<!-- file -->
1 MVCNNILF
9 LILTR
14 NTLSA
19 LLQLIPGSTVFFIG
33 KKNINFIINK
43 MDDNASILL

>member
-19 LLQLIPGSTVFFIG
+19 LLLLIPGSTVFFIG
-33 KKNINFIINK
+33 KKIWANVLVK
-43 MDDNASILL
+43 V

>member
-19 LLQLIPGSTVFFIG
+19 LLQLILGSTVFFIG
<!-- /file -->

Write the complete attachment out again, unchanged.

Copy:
1 MVCNNILF
9 LILTR
14 NTLSA
19 LLQLIPGSTVFFIG
33 KKNINFIINK
43 MDDNASILL

>member
-19 LLQLIPGSTVFFIG
+19 LLLLIPGSTVFFIG
-33 KKNINFIINK
+33 KKIWANVLVK
-43 MDDNASILL
+43 V

>member
-19 LLQLIPGSTVFFIG
+19 LLQLILGSTVFFIG